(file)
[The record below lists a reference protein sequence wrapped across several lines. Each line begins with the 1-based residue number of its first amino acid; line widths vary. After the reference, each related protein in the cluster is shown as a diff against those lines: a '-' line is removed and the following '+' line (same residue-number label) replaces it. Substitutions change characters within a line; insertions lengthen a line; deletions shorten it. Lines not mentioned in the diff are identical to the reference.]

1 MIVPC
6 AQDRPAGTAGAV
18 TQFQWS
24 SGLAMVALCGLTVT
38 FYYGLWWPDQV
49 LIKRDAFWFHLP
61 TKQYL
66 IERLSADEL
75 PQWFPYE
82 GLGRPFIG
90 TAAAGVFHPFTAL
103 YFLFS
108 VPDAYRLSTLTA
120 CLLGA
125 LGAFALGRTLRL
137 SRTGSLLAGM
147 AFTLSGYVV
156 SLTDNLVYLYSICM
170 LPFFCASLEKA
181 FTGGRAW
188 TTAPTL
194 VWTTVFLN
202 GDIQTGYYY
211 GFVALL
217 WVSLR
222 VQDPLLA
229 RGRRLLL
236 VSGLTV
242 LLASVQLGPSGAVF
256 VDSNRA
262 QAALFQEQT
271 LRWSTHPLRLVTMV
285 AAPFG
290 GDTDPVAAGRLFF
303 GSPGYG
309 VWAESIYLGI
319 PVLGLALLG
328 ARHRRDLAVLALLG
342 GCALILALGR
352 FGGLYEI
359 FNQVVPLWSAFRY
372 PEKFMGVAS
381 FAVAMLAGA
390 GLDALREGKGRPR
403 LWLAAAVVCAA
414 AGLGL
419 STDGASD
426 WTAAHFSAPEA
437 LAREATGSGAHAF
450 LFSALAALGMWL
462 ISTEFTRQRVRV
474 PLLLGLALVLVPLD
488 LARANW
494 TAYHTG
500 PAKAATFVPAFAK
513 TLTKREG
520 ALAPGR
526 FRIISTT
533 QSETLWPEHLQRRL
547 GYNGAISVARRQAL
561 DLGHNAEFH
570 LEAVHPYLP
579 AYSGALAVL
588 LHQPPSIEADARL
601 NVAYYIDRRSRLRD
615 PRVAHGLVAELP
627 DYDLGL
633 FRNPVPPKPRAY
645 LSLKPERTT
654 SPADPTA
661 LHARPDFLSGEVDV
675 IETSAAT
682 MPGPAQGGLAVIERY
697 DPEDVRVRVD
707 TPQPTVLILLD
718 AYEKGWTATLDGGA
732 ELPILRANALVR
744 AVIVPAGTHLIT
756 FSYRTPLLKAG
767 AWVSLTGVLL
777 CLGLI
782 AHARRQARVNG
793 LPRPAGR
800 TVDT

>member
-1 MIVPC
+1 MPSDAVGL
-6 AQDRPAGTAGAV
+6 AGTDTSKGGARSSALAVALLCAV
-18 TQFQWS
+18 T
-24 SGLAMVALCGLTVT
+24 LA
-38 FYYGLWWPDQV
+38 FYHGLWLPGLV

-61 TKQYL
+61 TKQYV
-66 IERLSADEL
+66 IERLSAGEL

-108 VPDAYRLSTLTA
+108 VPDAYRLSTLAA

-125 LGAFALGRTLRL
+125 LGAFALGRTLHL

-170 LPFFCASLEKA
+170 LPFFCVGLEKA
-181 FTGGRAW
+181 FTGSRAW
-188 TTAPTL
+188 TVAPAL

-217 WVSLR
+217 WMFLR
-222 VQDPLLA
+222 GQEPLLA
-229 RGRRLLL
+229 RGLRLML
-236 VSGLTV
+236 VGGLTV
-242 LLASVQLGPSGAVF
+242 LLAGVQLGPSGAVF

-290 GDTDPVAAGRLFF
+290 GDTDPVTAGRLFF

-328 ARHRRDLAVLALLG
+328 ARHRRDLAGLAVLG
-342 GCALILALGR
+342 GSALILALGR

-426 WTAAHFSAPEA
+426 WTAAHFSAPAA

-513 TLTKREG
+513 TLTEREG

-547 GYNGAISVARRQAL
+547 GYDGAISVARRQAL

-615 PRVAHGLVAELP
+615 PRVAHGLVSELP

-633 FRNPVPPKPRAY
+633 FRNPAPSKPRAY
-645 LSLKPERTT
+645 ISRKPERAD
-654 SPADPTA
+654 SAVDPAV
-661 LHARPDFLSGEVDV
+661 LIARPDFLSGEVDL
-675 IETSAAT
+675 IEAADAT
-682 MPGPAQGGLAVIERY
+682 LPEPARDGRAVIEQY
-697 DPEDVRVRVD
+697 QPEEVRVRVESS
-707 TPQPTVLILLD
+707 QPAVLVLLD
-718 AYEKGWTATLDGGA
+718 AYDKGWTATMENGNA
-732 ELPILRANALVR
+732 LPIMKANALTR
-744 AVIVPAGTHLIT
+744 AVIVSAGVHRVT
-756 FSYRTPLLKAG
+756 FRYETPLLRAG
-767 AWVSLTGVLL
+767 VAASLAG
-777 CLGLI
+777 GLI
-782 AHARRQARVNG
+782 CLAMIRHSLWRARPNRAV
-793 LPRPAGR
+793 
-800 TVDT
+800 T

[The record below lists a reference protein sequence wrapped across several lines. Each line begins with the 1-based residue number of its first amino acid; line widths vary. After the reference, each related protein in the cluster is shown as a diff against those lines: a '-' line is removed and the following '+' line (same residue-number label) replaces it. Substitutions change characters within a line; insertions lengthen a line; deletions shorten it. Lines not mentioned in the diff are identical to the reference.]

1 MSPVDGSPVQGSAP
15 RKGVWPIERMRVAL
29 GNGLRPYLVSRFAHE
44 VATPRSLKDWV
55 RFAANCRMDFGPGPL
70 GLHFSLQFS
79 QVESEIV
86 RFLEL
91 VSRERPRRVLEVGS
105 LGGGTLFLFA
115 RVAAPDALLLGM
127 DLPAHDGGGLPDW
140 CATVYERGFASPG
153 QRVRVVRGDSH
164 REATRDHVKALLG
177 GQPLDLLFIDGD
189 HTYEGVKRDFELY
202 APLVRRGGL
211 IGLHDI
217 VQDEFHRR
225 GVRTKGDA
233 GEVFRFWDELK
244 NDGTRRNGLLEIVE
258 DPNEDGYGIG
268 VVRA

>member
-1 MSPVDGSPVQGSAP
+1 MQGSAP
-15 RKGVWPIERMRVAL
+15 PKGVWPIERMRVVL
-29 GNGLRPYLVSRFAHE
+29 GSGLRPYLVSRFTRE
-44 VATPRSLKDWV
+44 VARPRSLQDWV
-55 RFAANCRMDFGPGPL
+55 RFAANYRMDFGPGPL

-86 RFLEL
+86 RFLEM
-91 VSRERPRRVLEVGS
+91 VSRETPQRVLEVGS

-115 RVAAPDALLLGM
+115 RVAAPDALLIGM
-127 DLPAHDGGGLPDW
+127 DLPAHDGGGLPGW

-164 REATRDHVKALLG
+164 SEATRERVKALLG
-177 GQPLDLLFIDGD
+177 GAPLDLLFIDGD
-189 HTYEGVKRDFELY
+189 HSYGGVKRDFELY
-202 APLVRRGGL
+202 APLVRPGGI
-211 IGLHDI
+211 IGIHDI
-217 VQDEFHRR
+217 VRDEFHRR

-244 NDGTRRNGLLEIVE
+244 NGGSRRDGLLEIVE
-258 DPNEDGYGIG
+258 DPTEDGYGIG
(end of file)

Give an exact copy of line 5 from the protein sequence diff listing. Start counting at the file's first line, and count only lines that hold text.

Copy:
24 SGLAMVALCGLTVT